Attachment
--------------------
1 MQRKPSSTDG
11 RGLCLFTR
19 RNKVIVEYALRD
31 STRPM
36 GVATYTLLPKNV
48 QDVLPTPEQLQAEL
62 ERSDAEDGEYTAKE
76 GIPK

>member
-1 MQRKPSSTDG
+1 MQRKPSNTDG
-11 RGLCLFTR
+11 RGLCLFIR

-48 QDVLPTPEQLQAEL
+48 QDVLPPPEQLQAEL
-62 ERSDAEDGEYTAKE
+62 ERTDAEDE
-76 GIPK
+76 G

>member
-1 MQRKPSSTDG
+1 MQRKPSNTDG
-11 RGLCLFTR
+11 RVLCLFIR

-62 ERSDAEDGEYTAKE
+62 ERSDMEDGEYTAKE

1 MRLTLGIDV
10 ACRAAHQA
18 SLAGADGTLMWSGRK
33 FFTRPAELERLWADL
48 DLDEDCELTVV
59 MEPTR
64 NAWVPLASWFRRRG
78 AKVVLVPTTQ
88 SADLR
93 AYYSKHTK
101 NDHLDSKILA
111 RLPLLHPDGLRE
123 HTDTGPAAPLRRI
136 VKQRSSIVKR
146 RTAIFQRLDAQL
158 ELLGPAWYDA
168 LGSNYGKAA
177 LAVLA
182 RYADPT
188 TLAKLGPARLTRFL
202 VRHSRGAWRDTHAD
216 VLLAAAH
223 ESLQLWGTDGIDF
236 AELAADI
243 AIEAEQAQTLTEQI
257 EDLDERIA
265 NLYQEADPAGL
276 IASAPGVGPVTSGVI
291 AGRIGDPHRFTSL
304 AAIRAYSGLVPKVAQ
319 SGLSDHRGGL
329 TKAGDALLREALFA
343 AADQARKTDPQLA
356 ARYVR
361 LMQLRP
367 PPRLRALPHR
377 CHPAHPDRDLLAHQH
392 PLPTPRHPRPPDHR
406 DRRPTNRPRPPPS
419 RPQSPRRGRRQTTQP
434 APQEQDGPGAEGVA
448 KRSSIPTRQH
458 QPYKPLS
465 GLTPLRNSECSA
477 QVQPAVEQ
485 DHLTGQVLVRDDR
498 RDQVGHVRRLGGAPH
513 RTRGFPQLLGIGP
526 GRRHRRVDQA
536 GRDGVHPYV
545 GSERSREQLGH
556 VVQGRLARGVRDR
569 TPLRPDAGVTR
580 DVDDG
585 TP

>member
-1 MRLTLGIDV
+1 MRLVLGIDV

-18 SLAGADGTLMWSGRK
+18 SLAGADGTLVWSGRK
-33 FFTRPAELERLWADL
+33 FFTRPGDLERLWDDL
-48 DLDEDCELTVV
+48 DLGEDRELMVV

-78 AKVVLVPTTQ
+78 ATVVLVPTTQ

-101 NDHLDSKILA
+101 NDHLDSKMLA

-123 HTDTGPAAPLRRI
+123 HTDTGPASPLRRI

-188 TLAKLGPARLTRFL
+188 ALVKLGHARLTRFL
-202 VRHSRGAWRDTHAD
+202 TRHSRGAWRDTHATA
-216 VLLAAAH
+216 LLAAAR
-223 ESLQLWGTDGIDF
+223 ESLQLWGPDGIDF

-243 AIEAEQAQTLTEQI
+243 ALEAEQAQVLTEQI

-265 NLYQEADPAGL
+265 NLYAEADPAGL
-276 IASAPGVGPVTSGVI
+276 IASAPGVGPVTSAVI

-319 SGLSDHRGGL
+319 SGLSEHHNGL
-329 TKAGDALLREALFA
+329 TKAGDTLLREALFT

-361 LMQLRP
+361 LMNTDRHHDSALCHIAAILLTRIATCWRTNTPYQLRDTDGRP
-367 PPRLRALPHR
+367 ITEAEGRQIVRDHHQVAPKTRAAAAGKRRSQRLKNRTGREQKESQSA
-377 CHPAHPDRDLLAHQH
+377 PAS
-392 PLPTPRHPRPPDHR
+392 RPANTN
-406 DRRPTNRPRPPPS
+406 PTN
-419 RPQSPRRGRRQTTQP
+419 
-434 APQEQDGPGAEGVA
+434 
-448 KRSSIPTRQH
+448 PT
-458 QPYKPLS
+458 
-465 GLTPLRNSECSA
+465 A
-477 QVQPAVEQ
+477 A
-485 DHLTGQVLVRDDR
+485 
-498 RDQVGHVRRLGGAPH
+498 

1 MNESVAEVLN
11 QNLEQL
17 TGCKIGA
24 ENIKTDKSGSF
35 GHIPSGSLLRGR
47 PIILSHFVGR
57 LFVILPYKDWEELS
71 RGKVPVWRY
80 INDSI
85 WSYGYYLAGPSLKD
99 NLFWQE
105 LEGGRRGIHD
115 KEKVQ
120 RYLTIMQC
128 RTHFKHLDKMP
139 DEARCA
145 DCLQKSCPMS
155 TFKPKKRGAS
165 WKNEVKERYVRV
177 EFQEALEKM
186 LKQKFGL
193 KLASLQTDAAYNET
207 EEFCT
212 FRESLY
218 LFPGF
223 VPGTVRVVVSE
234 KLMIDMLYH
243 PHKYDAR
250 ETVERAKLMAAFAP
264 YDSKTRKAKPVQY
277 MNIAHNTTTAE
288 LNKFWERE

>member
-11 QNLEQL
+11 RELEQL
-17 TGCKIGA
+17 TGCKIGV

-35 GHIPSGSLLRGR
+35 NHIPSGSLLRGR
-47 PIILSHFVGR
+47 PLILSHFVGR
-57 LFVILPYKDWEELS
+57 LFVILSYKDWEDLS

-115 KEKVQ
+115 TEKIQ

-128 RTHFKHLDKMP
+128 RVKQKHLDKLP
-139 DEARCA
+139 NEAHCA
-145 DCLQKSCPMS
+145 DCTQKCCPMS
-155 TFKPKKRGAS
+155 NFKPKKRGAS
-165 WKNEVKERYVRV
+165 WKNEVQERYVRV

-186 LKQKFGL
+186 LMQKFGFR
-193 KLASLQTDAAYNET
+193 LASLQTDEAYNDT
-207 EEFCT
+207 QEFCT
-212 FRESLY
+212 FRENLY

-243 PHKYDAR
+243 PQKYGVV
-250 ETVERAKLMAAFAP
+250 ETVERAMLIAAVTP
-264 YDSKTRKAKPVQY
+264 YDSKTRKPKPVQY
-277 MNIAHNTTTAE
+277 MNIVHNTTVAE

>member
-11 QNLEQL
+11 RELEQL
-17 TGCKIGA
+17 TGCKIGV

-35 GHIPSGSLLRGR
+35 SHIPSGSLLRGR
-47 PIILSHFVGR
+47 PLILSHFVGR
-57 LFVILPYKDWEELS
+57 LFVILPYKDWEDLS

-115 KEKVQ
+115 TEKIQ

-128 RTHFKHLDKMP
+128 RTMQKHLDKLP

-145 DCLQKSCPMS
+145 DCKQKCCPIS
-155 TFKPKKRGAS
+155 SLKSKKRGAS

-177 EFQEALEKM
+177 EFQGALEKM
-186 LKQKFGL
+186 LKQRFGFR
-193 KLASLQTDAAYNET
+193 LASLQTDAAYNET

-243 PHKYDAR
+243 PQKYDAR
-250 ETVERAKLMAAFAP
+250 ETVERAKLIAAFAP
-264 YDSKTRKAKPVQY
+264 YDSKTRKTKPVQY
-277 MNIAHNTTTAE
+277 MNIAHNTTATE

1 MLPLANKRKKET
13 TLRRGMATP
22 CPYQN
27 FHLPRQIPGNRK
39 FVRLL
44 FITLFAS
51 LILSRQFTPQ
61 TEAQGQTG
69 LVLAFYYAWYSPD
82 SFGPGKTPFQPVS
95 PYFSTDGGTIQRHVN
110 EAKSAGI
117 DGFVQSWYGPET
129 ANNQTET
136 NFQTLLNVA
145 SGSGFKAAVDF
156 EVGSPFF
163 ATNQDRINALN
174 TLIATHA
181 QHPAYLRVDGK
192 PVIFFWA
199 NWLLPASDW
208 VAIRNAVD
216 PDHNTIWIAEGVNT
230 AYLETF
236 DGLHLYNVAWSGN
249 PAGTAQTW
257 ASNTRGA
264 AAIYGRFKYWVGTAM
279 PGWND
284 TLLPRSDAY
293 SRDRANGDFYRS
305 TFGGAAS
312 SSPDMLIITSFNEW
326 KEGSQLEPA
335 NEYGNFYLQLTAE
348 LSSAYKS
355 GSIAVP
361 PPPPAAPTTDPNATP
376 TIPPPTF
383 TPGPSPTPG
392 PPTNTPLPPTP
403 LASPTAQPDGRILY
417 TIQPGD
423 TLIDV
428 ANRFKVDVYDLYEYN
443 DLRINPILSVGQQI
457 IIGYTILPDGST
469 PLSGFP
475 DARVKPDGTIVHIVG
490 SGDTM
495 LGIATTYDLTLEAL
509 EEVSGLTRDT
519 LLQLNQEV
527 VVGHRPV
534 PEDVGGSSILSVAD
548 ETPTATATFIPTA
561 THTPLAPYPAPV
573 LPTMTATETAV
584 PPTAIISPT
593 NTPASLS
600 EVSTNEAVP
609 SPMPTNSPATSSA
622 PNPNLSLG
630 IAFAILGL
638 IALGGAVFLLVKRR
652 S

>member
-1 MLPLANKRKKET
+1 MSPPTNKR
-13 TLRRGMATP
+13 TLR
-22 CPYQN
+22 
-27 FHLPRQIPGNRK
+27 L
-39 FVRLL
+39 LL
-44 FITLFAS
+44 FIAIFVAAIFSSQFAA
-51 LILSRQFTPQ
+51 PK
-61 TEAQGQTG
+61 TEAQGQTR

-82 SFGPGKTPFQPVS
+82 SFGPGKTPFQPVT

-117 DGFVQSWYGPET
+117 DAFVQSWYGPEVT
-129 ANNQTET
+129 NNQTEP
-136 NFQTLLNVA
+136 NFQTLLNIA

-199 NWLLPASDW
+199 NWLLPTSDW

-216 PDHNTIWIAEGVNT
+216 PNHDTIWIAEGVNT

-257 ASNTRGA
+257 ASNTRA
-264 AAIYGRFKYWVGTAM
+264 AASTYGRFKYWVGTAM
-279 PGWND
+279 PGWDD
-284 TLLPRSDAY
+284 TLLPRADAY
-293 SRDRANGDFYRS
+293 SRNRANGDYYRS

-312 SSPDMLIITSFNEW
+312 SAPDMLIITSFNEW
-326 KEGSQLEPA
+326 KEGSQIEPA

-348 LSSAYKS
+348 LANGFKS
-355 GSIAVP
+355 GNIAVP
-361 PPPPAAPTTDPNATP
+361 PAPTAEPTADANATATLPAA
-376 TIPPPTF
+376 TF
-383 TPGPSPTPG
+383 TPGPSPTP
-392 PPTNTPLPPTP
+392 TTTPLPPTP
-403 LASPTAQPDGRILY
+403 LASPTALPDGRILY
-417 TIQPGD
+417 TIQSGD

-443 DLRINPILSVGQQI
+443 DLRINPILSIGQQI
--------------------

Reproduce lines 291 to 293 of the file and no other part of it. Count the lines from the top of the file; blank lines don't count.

443 DLRINPILSVGQQI
457 IIGYTILPDGST
469 PLSGFP